C24 Gallery on ART FUSE

Re-Thinking Home: ACAW’s Thinking Projects Pop Up at C24 Gallery

 by Audra Lambert

Thinking Projects Pop Up at C24 gallery can seem at first glance to be an expedition: before you, wonders of the world are arrayed in complex configurations. However, unlike expeditionary forces venturing to faraway lands these works are brought to New York audiences by artists Nadiah Bamadhaj (Jogjiakarta), Irfan Önürmen (Istanbul), and Sumakshi Singh (Delhi). Each artist adapts images relevant to their particular cultures, presenting their work within the context of Asia Contemporary Art Week 2017. The exhibition, on view through October 28, invites contemplation on the natural world from different angles and through the lens of mixed media. The triumphant exhibition, curated ACAW director Leeza Ahmady, makes manifest the potent links between US-based galleries and those in partner countries in Asia. This show, in particular, is produced with cooperation between Richard Koh Fine Art (Kuala Lumpur), Exhibit320 (New Delhi) and C24 Gallery (New York).

Singh’s work in the exhibition, in particular, Tree, subtly explores the powerful nuances of the natural environment. The lace drawing pinned on board piece is composed of sumptuous layers of thread undulating across the expanse of the composition. The white wisps clinging to the boughs whisper a wistful longing or a search for meaning subverted. The only certainty of the work lies anchored in the twisted trunk, reaching down toward the gallery floor. The sheer scale of the work invites visitors to appreciate the wonder of the natural world as re-created in organic materials.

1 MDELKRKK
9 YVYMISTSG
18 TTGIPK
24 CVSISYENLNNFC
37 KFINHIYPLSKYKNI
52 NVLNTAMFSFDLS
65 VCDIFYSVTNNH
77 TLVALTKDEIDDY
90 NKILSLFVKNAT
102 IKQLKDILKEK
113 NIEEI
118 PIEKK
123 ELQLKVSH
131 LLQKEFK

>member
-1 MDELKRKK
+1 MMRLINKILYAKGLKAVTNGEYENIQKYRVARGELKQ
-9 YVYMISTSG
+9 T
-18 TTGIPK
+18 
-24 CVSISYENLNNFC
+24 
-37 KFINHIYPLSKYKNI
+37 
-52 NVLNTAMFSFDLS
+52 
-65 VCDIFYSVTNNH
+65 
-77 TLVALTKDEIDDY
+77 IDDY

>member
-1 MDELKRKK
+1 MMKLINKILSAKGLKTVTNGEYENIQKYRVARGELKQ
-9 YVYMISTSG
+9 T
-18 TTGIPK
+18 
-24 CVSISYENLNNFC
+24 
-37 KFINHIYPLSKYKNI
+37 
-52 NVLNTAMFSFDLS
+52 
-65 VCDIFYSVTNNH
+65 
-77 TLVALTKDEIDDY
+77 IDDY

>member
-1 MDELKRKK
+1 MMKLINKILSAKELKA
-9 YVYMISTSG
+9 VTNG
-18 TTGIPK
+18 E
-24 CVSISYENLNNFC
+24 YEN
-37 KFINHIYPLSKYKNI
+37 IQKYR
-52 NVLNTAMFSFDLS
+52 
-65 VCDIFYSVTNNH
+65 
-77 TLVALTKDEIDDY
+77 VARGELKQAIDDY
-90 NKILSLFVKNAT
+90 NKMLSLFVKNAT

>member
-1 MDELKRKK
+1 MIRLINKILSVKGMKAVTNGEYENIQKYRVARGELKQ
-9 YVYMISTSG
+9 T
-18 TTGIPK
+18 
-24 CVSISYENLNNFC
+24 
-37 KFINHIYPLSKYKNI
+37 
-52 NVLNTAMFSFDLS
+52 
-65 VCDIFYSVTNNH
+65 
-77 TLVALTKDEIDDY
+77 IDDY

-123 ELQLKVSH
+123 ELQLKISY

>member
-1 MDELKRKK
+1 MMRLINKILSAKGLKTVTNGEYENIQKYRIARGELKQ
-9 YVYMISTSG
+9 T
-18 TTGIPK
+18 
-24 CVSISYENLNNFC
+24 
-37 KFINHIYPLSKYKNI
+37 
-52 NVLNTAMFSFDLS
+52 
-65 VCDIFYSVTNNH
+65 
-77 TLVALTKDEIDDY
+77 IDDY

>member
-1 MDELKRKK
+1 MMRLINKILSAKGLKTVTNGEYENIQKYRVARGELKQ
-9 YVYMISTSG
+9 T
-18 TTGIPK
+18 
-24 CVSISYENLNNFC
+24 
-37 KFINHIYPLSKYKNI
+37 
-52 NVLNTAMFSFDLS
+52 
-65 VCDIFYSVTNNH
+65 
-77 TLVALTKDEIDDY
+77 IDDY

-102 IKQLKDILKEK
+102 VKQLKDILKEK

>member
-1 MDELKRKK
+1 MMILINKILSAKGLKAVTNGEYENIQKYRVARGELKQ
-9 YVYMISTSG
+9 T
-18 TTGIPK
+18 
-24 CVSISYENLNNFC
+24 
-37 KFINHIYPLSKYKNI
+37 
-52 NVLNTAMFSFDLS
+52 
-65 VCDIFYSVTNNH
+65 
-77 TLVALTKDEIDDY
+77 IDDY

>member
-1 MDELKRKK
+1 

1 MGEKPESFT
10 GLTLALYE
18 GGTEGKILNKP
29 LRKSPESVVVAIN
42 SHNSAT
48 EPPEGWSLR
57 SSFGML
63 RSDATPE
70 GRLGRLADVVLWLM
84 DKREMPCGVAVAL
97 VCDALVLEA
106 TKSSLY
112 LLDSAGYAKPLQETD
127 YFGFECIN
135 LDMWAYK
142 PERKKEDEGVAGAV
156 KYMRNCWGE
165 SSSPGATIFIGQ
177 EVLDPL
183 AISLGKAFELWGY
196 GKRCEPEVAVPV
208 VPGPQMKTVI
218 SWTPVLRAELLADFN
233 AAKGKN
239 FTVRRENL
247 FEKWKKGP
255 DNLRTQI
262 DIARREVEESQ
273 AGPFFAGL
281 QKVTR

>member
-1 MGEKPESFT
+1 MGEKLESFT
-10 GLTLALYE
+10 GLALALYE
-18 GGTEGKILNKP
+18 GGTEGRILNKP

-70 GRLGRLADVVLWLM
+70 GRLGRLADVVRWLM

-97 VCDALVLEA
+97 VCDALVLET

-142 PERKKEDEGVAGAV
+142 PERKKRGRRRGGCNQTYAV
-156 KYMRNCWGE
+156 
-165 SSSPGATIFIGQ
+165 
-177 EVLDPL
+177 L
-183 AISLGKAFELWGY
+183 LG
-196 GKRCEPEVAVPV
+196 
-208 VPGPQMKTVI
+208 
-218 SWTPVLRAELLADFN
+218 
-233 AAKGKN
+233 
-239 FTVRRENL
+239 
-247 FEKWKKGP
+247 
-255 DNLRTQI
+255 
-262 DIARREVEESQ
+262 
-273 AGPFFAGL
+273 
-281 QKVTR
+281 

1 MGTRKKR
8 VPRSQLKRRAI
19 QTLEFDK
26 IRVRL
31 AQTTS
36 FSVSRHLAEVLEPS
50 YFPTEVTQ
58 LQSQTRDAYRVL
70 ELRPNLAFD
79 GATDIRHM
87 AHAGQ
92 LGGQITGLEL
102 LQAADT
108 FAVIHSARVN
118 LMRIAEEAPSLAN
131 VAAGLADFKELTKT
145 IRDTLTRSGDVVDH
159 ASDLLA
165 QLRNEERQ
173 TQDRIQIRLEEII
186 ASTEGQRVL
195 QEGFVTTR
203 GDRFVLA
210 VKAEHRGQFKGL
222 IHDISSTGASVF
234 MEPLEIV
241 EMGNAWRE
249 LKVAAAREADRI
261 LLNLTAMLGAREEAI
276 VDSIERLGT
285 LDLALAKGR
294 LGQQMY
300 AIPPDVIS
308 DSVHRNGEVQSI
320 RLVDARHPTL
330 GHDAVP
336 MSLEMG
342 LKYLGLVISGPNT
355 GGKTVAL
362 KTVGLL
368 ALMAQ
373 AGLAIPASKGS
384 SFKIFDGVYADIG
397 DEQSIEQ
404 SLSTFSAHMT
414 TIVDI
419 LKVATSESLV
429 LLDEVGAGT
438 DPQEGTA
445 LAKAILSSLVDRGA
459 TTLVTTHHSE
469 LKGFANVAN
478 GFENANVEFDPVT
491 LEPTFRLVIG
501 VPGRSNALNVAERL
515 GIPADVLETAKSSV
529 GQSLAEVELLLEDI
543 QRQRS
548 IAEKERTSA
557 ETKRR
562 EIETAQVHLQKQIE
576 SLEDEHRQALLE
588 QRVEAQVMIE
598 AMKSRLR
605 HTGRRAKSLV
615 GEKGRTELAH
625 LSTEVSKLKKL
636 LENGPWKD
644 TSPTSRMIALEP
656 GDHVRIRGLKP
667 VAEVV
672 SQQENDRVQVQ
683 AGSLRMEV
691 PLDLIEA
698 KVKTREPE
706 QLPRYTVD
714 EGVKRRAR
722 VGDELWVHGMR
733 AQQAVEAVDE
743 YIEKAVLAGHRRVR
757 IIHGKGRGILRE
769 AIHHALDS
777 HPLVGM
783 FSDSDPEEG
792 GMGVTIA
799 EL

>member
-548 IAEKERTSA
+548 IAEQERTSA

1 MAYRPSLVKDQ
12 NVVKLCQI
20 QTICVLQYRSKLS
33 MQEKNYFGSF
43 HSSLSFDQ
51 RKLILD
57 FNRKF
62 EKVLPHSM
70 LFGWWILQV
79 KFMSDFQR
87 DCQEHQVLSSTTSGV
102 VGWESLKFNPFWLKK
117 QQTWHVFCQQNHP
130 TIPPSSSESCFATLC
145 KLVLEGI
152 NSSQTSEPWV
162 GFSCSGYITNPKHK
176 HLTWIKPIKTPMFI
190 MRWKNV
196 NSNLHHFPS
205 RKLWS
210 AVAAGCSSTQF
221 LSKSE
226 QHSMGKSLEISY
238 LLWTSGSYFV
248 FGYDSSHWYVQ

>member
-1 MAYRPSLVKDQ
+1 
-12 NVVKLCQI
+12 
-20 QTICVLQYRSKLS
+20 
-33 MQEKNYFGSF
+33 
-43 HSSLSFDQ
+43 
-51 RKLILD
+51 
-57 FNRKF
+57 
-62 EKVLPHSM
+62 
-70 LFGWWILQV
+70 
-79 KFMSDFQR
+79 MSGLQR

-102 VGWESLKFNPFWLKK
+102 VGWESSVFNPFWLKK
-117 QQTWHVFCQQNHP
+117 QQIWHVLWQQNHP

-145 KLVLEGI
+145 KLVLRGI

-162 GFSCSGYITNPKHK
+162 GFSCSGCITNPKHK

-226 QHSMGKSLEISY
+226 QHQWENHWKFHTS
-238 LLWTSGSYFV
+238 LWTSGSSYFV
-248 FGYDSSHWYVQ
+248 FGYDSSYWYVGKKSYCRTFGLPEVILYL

Bamaghaj’s charcoal collages on paper, a series entitled Pessimism is Optimistic IV, documents various states of completeness and decay, a meditation on the role that dwellings and architecture play in her native Indonesia. The series of collages present various versions of utility, alternately showing solace or destruction. The intricacies embedded in these works is best appreciated with close and careful glances. Önürmen’s Diffusion presents enmeshed visions of figurative bodies and abstracted substances within a fragile yet haunting installation. Symbols of violence – a fighter pilot and a gun stand out from the melee – vie for attention with minimalist sculptures and abstract gestures. The futility of our place within the current political climate, and a rumination on the impact art history has in such fragile conditions, cannot help but spring to mind.

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